In the early 20th century, Howard Phillips Lovecraft, or H.P. Lovecraft, was writing stories of cosmic horror, madness, and incomprehensible evil. He created a pantheon of monsters such as Cthulhu that lurk on the periphery of our understanding. His stories, that often reflect his poor racial politics, have terrified audiences for decades and have inspired a slew of adaptations across mediums. The latest addition to Lovecraftian horror is Richard Stanley’s COLOR OUT OF SPACE, which marks the director’s glorious return to horror after 25 years. His film successfully captures the madness of Lovecraft’s work and is a dazzling modern interpretation.



The Gardners are a family of five living on a secluded farm near Arkham, Massachusetts. Father Nathan (Nicolas Cage), mother Theresa (Joely Richardson), and kids Lavinia (Madeleine Arthur), Benny (Brendan Meyer), and Jack (Julian Hilliard) recently moved to Nathan’s family farm, getting away from city life and pivoting for something a little slower. Their lifestyle appears idyllic, aside from the routine arguments between teenagers and their parents; alpacas freely roam, everything is a beautiful shade of green, and the house is a massive playground. However, the Gardners’ lives are flipped upside down when a meteor crashes into their farm. It unleashes a color that has no name, but appears to be a shade somewhere between pink and purple. The contents of the meteor seep into the land, transforming the landscape and those that live in it. New species of plants grow, the grass turns pink, and mammals twist into horrific shapes. The Gardner family begins a collective descent into madness as they try to comprehend what’s happening to them and if they can do anything to stop it. 


Many cinematic adaptations of Lovecraft’s work often focus on his tentacled monsters and Elder Gods. These films are subpar creature features that go for gore above all else. However, Stanley chose to adapt one of Lovecraft’s more abstract works that does not focus on a monster, but rather a strange color that drives the Gardners crazy. There are horrific moments of body horror, but it is primarily a tale of the incomprehensible and the effects that has on the mind. 




Of course, a movie about going mad is perfect for Nicolas Cage, particularly after his performance in MANDY. In COLOR OUT OF SPACE, Cage appears to be a domesticated version of himself, decked out in flannel and a vest that screams, “I tell dad jokes ad nauseum.” Even before the meteor’s influence leeches into his brain, Cage is ever so slightly unhinged, particularly in his obsession with alpacas, or as he calls them, the animals of the future. Cage shines in a role that lets him lean into comedy and horror at the same time.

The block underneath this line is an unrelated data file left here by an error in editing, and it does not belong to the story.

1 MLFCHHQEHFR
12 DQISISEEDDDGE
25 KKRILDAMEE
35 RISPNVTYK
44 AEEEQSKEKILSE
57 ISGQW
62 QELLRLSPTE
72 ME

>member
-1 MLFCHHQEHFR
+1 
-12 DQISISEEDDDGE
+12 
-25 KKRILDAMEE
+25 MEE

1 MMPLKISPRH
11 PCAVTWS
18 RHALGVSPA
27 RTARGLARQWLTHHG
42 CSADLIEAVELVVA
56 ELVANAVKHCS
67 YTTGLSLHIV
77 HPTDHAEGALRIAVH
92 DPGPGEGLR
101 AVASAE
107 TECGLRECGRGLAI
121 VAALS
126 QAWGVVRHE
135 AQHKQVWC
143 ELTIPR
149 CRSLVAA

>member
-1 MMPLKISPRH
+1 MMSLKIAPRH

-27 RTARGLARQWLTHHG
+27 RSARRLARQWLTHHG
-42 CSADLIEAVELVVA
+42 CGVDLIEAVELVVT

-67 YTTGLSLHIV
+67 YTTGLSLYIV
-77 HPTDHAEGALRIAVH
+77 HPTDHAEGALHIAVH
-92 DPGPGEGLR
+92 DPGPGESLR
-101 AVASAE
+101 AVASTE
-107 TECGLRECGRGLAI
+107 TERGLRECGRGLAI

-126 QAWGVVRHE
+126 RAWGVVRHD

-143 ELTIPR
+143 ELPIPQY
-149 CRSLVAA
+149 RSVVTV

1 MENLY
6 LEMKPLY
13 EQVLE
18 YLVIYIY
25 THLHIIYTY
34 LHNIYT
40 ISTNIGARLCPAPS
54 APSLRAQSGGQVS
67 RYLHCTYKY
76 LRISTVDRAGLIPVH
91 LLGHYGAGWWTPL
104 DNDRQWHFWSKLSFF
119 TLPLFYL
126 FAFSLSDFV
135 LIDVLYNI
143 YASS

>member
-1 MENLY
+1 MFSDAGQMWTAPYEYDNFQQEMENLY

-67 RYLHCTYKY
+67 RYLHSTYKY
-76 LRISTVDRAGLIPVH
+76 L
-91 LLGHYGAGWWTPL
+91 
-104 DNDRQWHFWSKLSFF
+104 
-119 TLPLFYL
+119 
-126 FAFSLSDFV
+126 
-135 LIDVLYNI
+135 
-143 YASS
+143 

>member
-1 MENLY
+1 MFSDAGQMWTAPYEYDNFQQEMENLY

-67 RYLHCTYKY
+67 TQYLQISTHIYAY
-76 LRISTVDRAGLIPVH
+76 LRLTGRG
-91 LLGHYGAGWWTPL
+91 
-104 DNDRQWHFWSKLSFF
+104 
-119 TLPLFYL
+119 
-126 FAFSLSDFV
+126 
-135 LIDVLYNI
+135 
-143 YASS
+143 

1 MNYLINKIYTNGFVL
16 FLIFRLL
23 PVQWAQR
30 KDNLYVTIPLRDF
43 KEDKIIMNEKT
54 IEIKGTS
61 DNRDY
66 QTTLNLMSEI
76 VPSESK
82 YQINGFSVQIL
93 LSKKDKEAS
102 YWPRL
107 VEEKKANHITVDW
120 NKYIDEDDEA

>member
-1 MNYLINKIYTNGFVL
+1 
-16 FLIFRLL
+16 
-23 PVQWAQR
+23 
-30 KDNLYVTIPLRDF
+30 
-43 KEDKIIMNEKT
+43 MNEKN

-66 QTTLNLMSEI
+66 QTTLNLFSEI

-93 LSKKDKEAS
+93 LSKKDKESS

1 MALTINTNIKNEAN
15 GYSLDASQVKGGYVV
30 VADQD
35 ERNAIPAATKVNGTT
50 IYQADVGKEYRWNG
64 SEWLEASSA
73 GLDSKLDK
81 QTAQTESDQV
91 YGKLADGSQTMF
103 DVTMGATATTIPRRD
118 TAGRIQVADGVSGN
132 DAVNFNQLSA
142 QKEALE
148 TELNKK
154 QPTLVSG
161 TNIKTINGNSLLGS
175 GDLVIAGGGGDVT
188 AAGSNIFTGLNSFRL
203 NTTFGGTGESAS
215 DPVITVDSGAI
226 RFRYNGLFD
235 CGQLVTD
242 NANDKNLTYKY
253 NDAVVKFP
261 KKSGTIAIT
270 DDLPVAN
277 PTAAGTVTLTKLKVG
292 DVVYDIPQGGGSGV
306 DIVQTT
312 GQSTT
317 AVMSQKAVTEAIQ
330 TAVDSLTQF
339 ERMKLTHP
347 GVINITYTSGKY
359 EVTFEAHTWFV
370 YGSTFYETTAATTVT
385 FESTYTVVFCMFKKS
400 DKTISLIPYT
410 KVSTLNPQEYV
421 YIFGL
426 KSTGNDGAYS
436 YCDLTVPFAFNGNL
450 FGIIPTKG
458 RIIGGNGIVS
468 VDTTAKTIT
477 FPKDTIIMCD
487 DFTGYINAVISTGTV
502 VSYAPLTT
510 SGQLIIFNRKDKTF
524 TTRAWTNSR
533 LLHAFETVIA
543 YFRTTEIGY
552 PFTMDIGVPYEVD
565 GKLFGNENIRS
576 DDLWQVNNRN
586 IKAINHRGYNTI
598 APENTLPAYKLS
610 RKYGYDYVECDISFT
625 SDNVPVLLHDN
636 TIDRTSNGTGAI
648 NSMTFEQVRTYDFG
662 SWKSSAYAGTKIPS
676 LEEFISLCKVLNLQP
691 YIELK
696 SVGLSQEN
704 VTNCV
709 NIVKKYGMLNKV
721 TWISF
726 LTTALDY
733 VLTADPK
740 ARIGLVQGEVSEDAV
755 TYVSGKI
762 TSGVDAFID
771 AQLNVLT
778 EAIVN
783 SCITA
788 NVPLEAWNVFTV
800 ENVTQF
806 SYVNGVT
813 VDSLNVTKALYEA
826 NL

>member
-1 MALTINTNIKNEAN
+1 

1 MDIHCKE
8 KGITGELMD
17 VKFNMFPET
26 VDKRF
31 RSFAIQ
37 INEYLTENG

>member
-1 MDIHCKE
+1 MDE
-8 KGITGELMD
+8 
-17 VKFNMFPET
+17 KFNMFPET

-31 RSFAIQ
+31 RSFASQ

COLOR OUT OF SPACE is much funnier than anticipated. Witty one-liners fall out of Lavinia’s mouth, and Tommy Chong makes a guest appearance as the hermit stoner. However, the comedy is not always effective. It feels right in the film’s beginning as we are getting to know the family. But, once everything starts to fall apart and the real horrors reveal themselves, the comedy is still awkwardly present. This isn’t a horror comedy, but it sometimes feels like it wants to be. Comedy distracts from the horrors befalling the Gardner family. 



Many of the visual effects are gorgeous, successfully creating a color that seems to deny description. However, Stanley takes a few too many pages out of John Carpenter’s book in his practical effects. The gore is still effective, but certain moments look practically like shot-for-shot recreations of THE THING. These moments are particularly disappointing, as Stanley seems capable of original design. 


The cherry on top of the madness is Colin Stetson’s score. His strange and macabre tones shaped Ari Aster’s HEREDITARY, and now his talents continue to be utilized to create perfect horror scores. His unique saxophone techniques create a cacophony of tones that makes you feel like you’re also going crazy. But at the same time, the music also captures the awe of beholding such wonderful and terrible colors. This unity of emotions through music round out a movie filled to the brim with intensity.


COLOR OUT OF SPACE holds nothing back. Stanley enthusiastically dives into his source material to create a dazzling technicolor nightmare, complete with deranged alpacas. He utilizes his cast to their full potential, especially Cage, to create a harrowing portrayal of a family falling apart physically and mentally. Lovecraft is notoriously hard to adapt, but Stanley walks the fine line between horror and existential dread to create a successful adaptation. Get ready to sink into a beautiful madness with COLOR OUT OF SPACE






Mary Beth McAndrews
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